Former Penn president Sheldon Hackney dies
He died of Lou Gehrig’s disease in his home in Martha’s Vineyard
September 13, 2013, 12:16 am · Updated September 13, 2013, 12:31 am·
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Francis Sheldon Hackney, president of the University of Pennsylvania from 1981 to 1993, died of Lou Gehrig’s disease in his home in Martha’s Vineyard, according to an obituary in the Vineyard Gazette. He was 79.
Born in Alabama, Hackney worked to increase minority presence on campus and focused on undergraduate education, student financial aid and research funding. His focus in particular on undergraduate education resulted in the creation of new dual-degree programs in cognitive science, international area studies and public and urban policy, along with many other areas.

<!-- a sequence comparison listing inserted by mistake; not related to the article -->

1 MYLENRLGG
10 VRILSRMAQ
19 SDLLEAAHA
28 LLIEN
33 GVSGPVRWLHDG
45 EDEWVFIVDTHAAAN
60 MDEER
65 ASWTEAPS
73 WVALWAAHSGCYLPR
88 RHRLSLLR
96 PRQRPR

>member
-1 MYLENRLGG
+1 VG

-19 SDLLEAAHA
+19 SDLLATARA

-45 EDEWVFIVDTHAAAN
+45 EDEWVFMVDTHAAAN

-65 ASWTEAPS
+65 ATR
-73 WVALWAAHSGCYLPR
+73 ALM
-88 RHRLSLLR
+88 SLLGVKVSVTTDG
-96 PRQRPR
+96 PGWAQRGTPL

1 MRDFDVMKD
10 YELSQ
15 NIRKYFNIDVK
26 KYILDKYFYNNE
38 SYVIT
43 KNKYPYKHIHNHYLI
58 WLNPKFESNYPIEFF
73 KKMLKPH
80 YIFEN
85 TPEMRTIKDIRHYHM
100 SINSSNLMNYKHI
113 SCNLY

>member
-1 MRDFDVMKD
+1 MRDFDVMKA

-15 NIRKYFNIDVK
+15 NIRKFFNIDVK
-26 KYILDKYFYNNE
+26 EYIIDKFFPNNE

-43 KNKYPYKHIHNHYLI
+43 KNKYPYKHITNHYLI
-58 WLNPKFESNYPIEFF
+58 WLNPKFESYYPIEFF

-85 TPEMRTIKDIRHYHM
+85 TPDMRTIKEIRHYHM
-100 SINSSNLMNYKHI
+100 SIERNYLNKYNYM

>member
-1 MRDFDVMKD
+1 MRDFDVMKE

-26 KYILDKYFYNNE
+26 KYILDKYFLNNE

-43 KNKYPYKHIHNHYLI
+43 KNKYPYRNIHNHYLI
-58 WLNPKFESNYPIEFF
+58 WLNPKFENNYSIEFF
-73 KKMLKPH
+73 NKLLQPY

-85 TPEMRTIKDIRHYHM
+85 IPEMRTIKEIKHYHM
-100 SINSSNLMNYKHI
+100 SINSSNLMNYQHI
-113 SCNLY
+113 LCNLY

“He was a great soul. He and his wife Lucy have had an impact on Penn, individuals at Penn and on the nation that is deep and far ranging,” Will Gipson, associate vice provost for Equity and Access, said in an email.
During his time at Penn, he came into the national spotlight in the wake of the “water buffalo” incident — when a freshman student called several black female students by that term and attracted widespread media scrutiny to the University.
He left Penn in 1993 when then-President Bill Clinton appointed him as chairman of the National Endowment for the Humanities.
“It is possible for us to thrive,” Hackney said during his inauguration ceremonies as Penn’s president. “We may not all get fatter, we may do without bigger offices, but the real mission of the University, the pursuit of real knowledge, we can accomplish under our constraints.”
Before coming to Penn, Hackney was president of Tulane University for five years and the provost of Princeton University for three years.
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